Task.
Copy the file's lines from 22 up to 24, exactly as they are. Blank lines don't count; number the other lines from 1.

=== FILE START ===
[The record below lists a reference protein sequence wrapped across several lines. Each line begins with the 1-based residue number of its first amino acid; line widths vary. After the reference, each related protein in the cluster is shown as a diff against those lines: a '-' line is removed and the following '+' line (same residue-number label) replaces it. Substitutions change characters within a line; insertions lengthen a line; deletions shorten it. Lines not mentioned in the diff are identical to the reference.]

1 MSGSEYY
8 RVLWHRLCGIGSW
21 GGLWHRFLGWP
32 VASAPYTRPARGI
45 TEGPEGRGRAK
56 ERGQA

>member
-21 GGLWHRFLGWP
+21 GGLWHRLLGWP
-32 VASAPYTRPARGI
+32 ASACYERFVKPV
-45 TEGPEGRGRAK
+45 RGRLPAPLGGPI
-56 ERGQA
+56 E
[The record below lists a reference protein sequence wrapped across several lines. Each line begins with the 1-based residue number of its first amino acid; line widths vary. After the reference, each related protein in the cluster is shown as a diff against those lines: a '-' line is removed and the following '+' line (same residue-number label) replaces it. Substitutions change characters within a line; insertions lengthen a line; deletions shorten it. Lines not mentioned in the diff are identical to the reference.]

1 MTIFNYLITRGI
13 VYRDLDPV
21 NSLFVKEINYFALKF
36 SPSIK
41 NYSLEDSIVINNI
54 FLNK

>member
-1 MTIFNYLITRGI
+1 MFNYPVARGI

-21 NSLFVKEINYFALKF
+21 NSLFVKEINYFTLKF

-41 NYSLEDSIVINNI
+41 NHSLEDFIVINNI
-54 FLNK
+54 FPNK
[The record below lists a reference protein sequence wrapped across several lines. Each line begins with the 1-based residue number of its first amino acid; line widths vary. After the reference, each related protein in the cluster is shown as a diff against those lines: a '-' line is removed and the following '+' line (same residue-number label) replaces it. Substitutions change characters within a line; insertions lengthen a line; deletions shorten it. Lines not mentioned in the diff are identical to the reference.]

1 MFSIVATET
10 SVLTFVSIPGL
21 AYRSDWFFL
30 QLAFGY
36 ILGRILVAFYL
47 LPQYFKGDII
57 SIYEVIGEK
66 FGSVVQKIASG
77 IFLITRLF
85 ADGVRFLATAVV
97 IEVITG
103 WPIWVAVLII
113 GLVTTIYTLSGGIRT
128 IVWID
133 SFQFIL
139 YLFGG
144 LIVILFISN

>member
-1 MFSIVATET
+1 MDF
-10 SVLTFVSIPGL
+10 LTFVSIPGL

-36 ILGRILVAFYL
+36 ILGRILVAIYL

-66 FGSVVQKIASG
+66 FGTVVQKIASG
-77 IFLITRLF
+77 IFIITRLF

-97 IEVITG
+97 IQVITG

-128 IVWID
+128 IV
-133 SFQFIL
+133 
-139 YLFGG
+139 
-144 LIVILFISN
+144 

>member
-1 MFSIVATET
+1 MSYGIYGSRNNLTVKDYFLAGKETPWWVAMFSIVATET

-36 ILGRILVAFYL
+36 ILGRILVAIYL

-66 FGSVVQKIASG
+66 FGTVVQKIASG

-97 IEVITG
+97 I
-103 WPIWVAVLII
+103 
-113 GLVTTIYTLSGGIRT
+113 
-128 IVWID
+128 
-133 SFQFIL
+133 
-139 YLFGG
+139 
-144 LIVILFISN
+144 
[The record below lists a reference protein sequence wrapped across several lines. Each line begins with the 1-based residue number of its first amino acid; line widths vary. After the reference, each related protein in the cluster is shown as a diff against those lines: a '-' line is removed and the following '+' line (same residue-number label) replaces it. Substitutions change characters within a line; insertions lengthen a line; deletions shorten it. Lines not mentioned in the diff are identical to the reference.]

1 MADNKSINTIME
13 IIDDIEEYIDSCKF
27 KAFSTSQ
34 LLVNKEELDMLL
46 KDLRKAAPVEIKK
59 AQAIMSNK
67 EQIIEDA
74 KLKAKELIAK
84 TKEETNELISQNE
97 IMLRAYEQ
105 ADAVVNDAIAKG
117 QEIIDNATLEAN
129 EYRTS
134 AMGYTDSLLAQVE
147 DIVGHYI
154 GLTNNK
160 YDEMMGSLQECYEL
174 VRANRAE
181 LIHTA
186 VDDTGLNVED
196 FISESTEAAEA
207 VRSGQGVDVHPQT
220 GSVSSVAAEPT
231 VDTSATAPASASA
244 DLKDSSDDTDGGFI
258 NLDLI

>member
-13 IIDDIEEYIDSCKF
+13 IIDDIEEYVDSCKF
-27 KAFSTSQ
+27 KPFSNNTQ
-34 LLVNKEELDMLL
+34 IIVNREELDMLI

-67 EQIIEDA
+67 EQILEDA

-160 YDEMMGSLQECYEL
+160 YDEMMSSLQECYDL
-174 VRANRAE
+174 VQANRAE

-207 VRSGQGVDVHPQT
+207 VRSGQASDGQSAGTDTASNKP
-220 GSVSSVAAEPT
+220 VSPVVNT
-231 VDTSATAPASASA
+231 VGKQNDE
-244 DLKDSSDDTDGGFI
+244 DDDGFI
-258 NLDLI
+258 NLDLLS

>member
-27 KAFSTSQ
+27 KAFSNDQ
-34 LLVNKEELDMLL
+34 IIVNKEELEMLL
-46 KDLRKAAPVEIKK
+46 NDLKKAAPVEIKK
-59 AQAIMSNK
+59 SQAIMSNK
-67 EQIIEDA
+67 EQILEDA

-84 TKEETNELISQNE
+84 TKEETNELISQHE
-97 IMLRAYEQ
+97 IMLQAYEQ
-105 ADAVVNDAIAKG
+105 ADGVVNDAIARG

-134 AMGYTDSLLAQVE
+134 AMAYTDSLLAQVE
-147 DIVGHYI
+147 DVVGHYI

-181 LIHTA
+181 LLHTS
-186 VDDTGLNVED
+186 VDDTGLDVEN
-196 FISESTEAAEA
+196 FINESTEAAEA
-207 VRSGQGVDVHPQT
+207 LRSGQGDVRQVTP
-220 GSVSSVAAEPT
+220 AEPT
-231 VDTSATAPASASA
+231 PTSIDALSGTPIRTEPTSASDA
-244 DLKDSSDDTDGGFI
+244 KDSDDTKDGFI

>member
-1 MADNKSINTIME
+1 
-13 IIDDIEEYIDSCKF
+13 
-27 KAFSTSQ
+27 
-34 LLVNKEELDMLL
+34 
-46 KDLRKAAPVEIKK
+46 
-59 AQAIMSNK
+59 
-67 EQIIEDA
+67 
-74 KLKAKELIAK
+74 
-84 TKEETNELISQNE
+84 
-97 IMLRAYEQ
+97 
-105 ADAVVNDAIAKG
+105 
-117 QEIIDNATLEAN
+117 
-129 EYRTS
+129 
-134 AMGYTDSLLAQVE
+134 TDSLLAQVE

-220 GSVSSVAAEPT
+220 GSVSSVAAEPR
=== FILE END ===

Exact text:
41 NYSLEDSIVINNI
54 FLNK

>member